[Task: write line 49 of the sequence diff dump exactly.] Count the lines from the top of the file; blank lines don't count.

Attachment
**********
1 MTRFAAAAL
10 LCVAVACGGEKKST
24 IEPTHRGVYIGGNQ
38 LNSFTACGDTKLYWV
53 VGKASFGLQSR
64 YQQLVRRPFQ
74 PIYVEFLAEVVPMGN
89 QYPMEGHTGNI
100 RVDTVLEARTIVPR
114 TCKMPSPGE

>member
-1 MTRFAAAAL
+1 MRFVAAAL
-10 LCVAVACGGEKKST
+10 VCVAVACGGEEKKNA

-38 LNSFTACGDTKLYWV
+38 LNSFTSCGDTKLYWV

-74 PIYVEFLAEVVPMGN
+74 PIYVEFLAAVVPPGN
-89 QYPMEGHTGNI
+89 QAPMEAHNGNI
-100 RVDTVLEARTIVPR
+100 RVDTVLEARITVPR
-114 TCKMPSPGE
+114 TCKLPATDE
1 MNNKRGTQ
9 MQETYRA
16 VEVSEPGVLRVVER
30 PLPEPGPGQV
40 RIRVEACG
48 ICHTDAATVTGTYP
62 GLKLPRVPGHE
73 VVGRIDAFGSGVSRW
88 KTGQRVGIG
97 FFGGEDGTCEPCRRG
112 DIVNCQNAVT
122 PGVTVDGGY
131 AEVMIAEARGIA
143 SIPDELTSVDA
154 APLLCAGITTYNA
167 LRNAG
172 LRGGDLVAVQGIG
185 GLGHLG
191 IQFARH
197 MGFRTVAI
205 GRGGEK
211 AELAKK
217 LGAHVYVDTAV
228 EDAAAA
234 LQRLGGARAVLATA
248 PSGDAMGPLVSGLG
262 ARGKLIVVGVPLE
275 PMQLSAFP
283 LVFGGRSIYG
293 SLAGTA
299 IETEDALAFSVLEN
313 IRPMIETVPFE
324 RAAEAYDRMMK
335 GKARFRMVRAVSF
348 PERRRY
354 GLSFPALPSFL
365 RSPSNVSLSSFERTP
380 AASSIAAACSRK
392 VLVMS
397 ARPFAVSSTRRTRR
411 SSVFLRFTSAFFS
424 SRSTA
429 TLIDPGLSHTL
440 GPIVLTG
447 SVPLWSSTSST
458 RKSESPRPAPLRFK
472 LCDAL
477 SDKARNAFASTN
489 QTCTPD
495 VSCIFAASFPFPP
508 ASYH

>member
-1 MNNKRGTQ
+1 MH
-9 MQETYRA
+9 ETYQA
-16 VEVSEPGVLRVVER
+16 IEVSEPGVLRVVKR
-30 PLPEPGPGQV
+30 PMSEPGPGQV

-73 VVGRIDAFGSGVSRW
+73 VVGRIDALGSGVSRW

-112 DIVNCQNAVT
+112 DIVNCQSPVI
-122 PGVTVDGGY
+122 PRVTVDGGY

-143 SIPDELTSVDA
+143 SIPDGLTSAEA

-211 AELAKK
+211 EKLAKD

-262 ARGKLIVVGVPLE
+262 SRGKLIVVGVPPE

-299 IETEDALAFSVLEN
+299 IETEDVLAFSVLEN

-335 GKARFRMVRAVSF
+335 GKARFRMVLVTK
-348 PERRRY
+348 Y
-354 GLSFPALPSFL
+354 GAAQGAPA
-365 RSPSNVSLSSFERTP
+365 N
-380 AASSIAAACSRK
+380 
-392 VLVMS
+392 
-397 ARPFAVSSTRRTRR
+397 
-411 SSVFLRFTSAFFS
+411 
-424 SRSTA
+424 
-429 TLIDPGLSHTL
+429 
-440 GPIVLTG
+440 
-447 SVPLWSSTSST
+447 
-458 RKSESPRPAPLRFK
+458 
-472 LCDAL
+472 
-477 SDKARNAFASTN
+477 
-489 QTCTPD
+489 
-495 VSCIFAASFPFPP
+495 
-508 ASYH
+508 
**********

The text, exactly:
228 EDAAAA